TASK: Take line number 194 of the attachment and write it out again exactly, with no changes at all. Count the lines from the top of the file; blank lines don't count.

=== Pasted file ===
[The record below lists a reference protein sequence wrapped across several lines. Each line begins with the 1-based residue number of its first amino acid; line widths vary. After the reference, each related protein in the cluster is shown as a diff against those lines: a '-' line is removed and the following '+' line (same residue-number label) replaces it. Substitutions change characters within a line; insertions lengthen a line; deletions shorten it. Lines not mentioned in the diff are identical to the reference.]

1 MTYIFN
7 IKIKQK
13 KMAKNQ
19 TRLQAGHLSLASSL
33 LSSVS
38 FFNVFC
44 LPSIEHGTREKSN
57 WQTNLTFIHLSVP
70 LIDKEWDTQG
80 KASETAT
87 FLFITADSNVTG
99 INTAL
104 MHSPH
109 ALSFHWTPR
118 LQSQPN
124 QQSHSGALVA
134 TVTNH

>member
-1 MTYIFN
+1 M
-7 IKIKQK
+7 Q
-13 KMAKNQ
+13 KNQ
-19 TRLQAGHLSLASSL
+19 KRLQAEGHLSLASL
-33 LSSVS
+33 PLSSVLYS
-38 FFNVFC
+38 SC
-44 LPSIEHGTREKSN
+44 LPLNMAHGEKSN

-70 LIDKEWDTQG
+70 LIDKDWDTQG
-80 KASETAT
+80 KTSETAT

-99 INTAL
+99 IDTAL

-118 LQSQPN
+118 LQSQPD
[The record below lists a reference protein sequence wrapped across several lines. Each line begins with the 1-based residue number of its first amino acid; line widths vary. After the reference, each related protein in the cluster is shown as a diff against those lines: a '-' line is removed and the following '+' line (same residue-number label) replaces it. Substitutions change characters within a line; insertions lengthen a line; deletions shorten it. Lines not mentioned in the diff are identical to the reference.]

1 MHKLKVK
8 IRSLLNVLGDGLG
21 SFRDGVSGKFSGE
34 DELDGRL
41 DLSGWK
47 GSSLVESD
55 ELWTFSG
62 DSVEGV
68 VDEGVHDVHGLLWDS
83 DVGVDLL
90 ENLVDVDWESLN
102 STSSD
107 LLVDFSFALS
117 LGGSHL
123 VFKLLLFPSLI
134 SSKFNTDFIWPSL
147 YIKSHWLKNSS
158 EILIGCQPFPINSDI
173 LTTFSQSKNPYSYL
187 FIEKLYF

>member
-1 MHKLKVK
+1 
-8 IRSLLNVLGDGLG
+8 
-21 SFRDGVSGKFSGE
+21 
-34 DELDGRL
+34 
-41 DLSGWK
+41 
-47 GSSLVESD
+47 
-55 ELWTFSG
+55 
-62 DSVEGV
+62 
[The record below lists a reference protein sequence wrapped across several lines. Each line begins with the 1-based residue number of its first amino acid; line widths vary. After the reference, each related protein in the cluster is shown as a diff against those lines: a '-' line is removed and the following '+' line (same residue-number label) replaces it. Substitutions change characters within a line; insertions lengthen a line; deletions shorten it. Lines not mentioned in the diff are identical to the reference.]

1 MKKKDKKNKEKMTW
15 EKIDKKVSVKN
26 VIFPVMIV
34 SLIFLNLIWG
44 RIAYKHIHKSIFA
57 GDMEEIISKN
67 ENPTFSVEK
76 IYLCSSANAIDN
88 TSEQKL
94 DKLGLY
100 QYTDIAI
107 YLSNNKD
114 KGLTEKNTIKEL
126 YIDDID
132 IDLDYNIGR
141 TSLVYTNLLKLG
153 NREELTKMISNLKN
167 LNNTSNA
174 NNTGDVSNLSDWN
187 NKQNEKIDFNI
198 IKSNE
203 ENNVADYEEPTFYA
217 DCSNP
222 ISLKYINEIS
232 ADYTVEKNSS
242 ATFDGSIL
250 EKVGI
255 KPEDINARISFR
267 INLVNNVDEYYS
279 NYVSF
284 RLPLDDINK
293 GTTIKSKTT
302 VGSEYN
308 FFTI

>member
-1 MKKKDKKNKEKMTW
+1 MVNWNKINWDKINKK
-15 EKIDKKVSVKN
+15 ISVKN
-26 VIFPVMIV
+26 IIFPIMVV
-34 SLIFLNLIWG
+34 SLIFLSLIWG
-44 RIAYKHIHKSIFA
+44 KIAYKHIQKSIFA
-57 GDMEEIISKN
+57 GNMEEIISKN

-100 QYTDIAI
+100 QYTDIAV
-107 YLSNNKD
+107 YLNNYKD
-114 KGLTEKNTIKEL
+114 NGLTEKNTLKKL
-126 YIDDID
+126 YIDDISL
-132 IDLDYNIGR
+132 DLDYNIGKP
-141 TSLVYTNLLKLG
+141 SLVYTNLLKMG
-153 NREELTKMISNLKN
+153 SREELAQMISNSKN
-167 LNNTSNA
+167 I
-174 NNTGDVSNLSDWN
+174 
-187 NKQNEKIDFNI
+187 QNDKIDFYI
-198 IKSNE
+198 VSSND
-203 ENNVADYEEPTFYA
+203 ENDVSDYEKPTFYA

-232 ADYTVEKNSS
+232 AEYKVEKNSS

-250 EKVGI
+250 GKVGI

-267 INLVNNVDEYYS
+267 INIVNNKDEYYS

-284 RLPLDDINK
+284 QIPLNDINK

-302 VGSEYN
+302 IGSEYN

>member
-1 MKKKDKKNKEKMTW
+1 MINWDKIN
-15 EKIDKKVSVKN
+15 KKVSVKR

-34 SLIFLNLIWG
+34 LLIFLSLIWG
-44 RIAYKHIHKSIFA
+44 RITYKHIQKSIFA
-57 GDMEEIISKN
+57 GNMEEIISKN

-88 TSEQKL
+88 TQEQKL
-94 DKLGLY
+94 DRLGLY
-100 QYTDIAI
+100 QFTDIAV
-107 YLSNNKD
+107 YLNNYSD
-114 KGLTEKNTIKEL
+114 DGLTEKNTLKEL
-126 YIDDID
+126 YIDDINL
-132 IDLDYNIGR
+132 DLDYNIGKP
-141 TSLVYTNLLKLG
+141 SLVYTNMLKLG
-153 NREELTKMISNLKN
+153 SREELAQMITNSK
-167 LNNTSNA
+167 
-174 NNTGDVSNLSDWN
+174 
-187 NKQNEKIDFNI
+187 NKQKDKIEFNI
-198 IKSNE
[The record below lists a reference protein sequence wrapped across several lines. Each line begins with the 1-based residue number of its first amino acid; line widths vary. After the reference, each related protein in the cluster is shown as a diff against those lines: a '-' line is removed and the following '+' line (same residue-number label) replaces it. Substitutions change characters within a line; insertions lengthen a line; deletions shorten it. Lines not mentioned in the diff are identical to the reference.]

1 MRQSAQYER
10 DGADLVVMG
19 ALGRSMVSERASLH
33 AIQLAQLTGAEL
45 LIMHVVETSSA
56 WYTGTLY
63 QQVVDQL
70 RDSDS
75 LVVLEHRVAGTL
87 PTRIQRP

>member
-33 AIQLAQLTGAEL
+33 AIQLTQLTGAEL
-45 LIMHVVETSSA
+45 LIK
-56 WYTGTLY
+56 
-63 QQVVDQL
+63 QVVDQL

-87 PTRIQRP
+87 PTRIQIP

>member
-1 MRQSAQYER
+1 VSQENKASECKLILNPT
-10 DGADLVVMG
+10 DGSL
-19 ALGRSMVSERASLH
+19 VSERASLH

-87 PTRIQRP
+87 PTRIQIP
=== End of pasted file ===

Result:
+174 